CCTV footage shows attack on Adams home from moving car
An explosive device thrown at the home of former Sinn Féin president Gerry Adams was hurled from a moving car, CCTV footage appears to show.
The recording, from a camera outside the property, was released by Sinn Féin on Sunday.
It shows a car passing his driveway in west Belfast on Friday night.
As it passes, sparks can be seen around a parked car in a driveway and then black smoke.
On Saturday, Mr Adams said he was thankful that no one was hurt in the attack.
Sinn Féin activist Bobby Storey's house was also attacked and the PSNI said the devices thrown at both homes were believed to be "large industrial or commercial fireworks".
Damage to a car on Mr Adams' driveway was visible in the aftermath of the attack.
Mr Adams said he was unsure whether there was a connection between the attacks and the recent violence in Londonderry, which is being linked to dissident republicans.
In a direct appeal to the attackers, he said: "I'd like them to sit down and explain to me what this is about.
"I'd like those who are involved in exploiting children in Derry to do the same thing, or those who are poisoning the atmosphere in east Belfast and causing havoc to do the same thing."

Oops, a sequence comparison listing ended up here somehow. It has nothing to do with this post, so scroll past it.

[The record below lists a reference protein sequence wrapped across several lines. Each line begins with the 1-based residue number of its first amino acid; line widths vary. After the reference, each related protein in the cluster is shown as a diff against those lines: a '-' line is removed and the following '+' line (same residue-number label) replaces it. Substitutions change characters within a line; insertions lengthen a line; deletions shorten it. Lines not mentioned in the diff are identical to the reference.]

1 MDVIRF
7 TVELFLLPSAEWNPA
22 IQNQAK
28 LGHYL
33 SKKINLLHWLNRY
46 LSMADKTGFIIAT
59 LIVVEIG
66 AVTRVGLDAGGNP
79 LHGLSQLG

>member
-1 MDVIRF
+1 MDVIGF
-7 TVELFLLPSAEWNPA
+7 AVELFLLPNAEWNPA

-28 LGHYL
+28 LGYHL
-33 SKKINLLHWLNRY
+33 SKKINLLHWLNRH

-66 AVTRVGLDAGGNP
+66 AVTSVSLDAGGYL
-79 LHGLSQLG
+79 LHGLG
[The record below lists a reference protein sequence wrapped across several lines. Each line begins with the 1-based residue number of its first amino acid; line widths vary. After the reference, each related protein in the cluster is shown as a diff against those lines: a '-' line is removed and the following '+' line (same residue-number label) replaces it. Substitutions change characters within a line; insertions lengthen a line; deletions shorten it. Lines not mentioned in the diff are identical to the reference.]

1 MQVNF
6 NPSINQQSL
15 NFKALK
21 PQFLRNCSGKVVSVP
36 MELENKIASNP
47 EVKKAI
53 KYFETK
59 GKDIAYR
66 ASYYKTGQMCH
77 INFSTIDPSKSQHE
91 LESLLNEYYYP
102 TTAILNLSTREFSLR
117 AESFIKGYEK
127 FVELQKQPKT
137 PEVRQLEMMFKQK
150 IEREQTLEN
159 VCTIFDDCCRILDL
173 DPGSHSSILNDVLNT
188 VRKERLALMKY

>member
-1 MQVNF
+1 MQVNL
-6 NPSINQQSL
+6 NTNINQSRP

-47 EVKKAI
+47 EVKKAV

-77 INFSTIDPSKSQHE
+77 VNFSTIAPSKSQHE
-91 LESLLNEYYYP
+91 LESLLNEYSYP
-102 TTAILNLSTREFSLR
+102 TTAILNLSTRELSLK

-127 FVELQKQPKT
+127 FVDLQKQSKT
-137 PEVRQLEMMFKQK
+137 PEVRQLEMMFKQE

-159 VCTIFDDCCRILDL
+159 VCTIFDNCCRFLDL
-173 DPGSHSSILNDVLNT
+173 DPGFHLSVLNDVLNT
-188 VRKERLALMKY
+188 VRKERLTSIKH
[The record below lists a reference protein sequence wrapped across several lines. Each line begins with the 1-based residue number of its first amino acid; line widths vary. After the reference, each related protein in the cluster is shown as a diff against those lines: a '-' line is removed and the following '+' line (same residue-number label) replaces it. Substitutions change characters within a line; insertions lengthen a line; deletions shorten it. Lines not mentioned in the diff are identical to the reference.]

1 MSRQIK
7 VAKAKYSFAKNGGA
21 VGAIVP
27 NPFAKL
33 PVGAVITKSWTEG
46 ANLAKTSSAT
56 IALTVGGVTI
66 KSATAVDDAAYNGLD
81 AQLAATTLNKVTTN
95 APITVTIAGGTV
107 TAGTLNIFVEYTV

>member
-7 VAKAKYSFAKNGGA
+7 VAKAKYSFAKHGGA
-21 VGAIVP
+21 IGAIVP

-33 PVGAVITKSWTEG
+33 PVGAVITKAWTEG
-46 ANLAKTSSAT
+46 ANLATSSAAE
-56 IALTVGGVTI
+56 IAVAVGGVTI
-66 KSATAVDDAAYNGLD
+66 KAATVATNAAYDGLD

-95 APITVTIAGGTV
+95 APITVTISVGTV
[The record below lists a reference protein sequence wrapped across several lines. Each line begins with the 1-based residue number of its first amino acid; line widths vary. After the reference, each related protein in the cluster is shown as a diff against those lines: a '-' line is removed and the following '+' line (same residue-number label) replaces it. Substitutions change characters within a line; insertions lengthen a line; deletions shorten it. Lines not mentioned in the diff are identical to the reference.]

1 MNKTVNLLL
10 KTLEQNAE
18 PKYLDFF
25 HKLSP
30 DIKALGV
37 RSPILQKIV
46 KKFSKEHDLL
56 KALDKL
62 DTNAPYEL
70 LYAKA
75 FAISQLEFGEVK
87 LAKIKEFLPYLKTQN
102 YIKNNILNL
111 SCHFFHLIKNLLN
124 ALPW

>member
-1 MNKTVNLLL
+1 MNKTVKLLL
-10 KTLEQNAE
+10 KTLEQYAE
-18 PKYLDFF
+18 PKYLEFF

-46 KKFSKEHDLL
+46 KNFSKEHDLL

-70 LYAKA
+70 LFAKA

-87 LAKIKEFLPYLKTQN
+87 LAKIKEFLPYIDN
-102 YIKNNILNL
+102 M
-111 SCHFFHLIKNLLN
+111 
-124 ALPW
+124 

He said those responsible were "resistant to change" and the groups that had stepped away from the peace process saw Sinn Féin as the enemy.
Sinn Féin President Mary Lou McDonald will be the main speaker at the rally, which will also be attended by Mr Adams and Mr Storey.
By Chris Page, Ireland correspondent
Gerry Adams has spoken several times in the past about death threats made against him - by loyalists and by dissident republicans who are opposed to the peace process.
Sinn Féin's statement about the attacks on the homes of Mr Adams and Bobby Storey doesn't explicitly pin the blame on republican splinter groups.
However, the party's reference to "increasingly desperate and irrelevant groups" firmly points in that direction - and republicans who have expressed support for Mr Adams on social media have condemned dissidents as "criminals" and "thugs".
A number of hours earlier, Mr Adams's successor as Sinn Fein President - Mary Lou McDonald - strongly denounced the dissidents who are believed to be behind recent rioting in Londonderry as "warped, negative, regressive, dangerous people".
Who is Gerry Adams?
Mr Adams, 69, spent nearly 34 years at the helm of Irish republican party Sinn Féin.
During The Troubles Mr Adams survived several attempts on his life, including a 1984 gun attack by loyalist paramilitaries.
He is one of the most recognisable and controversial figures in Irish politics.
Two months after the death of Martin McGuinness in 2017, Mr Adams announced he would step down as leader. He was succeeded by Mary Lou McDonald.